In 1996, the European Court of Human Rights heard Morris v. The United Kingdom and Sutherland v. the United Kingdom, cases brought by Chris Morris and Euan Sutherland challenging the inequality inherent in divided ages of consent. The government stated its intention to legislate to negate the court cases, which were put on hold.

Ann Keen, a Labour MP, introduced an amendment to Crime and Disorder Bill in 1998, and this was carried by a majority of 207 in the House of Commons. The amendment was then removed by the House of Lords by a majority of 168. Not wishing to lose the whole bill, the government allowed the issue to be dropped.

Later in the year, the government reintroduced the measure in what eventually became this Act. It once again sailed through the House of Commons by a majority of 183 on 25 January 1999, but was again blocked in the House of Lords after a concerted campaign by Conservative peer Baroness Young. The government once again re-introduced the measure, this time threatening to invoke the Parliament Acts 1911 and 1949.

After the bill once again sailed through the House of Commons before being rejected by the House of Lords, the government carried through its threat and on 30 November 2000, Speaker Michael Martin announced the passage of the Act. It received Royal Assent a few hours later.

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This fact became significant in the wake of passage of the Hunting Act 2004 which was also passed using the Parliament Acts 1911 and 1949. The passage of that Act was challenged in court on the basis that the Parliament Act 1949 itself had been unlawfully passed. If the latter point were true, then the Sexual Offences (Amendment) Act 2000 would also be invalid, though the point would be moot since the provisions had been consolidated in legislation not passed under the Parliament Acts. The challenge to the Hunting Act was ultimately unsuccessful.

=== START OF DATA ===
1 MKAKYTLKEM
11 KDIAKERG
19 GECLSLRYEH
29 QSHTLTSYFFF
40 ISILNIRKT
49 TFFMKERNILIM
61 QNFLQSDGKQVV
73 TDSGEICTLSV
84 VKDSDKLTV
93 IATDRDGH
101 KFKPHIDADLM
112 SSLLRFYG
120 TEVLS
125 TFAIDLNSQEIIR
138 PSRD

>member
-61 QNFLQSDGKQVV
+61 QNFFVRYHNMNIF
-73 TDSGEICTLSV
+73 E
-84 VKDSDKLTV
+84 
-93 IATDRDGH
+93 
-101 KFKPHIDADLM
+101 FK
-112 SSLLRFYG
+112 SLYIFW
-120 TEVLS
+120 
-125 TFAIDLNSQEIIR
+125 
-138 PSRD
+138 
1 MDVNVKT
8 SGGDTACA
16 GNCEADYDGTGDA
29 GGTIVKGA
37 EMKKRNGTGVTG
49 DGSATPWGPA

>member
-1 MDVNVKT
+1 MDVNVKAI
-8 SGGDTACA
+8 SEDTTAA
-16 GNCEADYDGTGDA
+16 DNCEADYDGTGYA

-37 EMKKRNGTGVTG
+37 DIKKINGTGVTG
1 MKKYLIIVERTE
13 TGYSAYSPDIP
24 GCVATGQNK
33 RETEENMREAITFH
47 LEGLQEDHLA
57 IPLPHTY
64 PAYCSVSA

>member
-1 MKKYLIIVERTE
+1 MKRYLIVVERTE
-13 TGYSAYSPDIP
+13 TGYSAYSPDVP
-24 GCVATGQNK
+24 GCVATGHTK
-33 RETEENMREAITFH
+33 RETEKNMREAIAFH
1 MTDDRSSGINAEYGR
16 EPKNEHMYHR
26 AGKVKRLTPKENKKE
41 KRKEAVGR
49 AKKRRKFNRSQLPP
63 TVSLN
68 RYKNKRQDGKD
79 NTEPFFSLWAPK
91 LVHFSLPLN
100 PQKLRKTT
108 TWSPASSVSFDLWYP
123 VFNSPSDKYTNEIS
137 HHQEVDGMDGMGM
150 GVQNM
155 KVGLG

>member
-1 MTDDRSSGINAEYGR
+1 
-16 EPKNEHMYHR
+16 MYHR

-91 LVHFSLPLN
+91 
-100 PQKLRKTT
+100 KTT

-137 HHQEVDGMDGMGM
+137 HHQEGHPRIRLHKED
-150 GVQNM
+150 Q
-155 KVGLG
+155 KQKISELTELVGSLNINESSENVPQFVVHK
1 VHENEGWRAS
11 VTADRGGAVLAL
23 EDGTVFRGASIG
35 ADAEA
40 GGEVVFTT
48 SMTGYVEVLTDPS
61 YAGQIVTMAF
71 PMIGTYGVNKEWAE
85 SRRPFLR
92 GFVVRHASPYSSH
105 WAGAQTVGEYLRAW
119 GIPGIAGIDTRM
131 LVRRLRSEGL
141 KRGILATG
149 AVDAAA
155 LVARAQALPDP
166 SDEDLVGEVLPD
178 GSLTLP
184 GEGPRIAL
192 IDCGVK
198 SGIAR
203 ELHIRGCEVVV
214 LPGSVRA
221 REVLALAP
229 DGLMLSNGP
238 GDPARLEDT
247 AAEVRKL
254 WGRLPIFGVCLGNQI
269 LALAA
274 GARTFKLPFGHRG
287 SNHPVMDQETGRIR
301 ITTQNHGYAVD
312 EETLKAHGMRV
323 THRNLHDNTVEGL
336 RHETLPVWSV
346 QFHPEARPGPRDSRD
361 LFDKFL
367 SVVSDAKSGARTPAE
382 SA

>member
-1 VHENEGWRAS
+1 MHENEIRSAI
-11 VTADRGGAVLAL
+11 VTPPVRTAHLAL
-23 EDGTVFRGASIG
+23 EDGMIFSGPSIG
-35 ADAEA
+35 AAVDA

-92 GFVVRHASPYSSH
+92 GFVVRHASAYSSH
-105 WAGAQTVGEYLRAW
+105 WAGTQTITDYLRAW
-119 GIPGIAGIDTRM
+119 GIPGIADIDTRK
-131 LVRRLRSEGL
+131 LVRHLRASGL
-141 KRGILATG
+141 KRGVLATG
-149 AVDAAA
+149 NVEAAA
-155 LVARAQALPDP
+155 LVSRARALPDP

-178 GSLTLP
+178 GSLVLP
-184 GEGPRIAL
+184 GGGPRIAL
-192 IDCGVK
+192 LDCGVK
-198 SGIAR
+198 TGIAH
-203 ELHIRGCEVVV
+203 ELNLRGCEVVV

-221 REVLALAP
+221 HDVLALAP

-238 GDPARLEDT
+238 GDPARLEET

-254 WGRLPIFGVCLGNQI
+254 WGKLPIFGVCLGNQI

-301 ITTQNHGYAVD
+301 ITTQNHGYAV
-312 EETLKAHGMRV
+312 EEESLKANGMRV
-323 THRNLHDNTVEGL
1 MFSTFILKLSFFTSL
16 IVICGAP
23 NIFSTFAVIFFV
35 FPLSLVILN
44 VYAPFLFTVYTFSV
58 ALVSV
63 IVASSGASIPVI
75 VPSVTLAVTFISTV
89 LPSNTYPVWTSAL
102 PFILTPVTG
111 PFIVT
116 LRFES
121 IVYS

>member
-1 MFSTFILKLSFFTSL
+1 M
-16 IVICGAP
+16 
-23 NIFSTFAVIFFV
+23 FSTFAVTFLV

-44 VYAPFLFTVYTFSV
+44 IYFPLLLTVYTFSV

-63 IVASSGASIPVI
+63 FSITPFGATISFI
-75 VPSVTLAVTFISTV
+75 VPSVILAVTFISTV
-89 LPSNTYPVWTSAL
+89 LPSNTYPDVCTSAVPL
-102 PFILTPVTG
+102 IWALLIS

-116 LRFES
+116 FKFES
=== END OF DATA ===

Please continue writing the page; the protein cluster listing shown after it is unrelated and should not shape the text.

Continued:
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Critical reaction to The Luvvies was generally negative. Writing about the 2004 awards, Frances Traynor of the Daily Record summarised the ceremony as "the show viewers really don't want to watch" and noted that "even Rhona Cameron looked bored". TV critic Charlie Brooker was particularly scathing, writing that the awards had "enraged" him and that "harassing the heartbroken for funnies is disgraceful". Cameron argued that "the key to accepting a Luvvie is not to take yourself too seriously", and said that if she were presented with a Luvvie she would "welcome it with open arms – otherwise you might look a bit po-faced and silly".